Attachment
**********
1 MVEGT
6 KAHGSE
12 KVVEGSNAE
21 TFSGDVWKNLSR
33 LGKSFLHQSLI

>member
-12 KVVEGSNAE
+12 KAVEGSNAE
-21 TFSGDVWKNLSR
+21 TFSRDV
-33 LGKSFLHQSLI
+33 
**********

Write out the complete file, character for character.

1 MVEGT
6 KAHGSE
12 KVVEGSNAE
21 TFSGDVWKNLSR
33 LGKSFLHQSLI

>member
-12 KVVEGSNAE
+12 KAVEGSNAE
-21 TFSGDVWKNLSR
+21 TFSRDV
-33 LGKSFLHQSLI
+33 